Graham Foust was born in Knoxville, Tennessee, raised in Eau Claire, Wisconsin, and has lived as an adult in western New York, Iowa and Oakland. His poetry partakes of this collective American imaginary and its terse vernacular style:
Full of noise and lust, they fled
the city for the shore. It was four
in the upcoming morning. Everyone
slobbered; somebody drove.
Another thirst begun, they had their beer
in cans in bags; their hands, their feet
in frigid sand; their eardrums–make that
their headaches–sewn with ocean.
They’d never seen a moon so willful,
so scissory, never heard the dark water
rearrange so clumsily. Crowded future,
dingy beach. They scratched the air;
they burned and buried things.
They were the fruit they couldn’t reach.
This poem, "Their Early Twenties," is from Foust’s new book, A Mouth in California, and it bears some earmarks of country (and rock) lyrics: drinking, driving and longing. It’s also made of fourteen lines and rhymes faster than its loose tetrameter lawfully permits. (Even a loose meter, the poem shows us, functions exactly as the speed limit rhymes want to surpass.) Fourteen lines, a scumbled final couplet–a sonnet, really. And "sonnet" is just an old word for song.
As a form, the sonnet is pithy and strict, but compared with the poems in Foust’s previous three books, "Their Early Twenties" is positively wordy. Here’s "Night Train," from his debut book, As in Every Deafness (2003):
creased, the darkness seems
in one of those houses
A hundred classic songs–from "I’m So Lonesome I Could Cry" to "Night Moves" to "Helpless" to "In the Early Morning Rain"–haunt this fragment. It’s an ode to American male vagabondage, a manifest destiny of freedom and nostalgia. Freedom to wander the tracks or the roads with a bottle (Night Train is a species of booze only winos and teenagers can stomach); nostalgia for the exile from a house and everything home represents. But the poem doesn’t ramble. It has a peculiarly American (if not Protestant) succinctness, its words like bits of scrap metal scrounged from spaces of intergalactic scarcity.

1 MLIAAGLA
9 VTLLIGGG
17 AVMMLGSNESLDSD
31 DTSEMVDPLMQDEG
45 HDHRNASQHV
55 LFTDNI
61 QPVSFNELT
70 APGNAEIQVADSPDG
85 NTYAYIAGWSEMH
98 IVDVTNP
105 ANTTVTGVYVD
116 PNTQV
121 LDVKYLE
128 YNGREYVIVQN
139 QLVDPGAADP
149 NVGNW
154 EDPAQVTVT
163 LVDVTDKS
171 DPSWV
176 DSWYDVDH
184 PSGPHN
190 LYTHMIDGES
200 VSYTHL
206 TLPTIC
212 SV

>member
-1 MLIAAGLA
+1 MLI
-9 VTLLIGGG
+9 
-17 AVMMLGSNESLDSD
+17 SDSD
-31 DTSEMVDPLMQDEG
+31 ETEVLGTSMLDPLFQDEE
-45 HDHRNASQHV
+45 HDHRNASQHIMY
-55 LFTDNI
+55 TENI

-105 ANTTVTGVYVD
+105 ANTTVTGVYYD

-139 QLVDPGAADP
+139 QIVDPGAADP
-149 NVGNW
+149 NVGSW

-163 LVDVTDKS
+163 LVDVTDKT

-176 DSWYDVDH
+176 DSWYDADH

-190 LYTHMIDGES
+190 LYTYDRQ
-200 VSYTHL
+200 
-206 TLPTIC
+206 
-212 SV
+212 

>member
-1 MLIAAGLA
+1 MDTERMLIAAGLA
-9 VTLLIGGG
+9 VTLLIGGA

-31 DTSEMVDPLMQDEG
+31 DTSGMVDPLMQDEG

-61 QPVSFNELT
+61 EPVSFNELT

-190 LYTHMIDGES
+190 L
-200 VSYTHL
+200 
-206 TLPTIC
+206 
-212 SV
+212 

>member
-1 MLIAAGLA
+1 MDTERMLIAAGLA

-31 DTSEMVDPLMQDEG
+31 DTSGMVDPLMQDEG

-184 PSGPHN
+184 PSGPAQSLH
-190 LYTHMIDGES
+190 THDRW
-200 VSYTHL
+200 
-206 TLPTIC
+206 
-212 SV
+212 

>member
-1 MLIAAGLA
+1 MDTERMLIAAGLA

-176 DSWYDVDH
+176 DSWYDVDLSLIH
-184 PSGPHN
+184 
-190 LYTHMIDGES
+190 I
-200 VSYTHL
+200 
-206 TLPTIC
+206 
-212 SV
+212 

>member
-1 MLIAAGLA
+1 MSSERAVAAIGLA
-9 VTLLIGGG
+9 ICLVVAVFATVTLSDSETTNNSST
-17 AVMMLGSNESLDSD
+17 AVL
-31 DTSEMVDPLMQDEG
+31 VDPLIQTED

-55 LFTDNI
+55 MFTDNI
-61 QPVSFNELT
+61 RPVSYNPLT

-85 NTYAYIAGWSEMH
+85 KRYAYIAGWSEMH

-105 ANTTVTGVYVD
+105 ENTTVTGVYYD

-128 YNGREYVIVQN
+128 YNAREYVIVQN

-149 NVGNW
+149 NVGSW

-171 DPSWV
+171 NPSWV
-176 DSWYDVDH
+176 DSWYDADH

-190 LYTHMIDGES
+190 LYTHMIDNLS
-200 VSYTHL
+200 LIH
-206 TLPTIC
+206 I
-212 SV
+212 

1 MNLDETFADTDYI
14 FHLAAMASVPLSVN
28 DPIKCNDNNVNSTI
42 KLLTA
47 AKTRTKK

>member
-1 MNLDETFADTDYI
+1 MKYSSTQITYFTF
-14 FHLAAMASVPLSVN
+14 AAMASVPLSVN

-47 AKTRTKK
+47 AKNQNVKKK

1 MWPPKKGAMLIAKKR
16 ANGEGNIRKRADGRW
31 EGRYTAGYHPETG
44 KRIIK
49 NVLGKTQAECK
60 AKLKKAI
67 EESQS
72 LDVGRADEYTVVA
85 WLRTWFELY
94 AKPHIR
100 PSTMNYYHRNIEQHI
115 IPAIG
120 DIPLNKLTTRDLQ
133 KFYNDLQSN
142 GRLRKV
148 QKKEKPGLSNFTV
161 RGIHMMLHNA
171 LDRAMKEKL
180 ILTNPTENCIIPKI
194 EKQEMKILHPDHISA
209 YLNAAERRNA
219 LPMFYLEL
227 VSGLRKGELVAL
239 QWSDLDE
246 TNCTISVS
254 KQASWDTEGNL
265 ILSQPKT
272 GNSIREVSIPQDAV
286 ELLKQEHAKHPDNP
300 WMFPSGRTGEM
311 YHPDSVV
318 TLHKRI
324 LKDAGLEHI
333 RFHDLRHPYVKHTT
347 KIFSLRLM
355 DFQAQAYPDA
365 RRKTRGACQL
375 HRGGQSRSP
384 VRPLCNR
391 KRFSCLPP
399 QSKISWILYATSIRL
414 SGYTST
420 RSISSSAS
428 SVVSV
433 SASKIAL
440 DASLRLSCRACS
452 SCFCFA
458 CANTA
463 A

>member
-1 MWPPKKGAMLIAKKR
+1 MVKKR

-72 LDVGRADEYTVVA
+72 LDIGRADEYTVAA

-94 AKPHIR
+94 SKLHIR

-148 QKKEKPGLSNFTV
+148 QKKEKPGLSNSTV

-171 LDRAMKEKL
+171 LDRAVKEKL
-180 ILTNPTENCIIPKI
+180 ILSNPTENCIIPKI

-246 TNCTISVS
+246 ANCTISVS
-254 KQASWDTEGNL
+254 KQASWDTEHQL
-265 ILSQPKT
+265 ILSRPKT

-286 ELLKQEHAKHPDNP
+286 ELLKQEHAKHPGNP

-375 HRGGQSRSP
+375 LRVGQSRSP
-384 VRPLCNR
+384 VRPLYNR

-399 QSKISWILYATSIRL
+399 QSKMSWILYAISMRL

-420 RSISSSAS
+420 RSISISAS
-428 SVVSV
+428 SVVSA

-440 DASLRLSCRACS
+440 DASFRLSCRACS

A Mouth in California is Foust’s fourth book in seven years. His first two books, As in Every Deafness and Leave the Room to Itself, featured poems (like "Night Train") that were formally so austere and so preoccupied with pain that they risked numbing the reader. (Or this reader, at least. For me, absence of a range of feeling in a book of poems seems more studied, not less.) Foust’s austerity made him hard to place aesthetically: he had studied at SUNY Buffalo, a haven in the 1980s and ’90s for poets enticed by the poststructural Language school, and his minimalism would have seemed at home there. But there was no radical indeterminacy in the work–his wrenched syntax was constrained by, and put in the service of, an afflicted soul that seemed apprenticed to the poems of Louise Glück more than those of Charles Bernstein. In his third book, Necessary Stranger (2007), Foust started winking at his own earnestness: for one thing, the volume opened with the trio of poems "1984," "Jump" and "Panama"–all titles of Van Halen hits from the band’s heyday. The wit was a relief from the pressure of his condensery.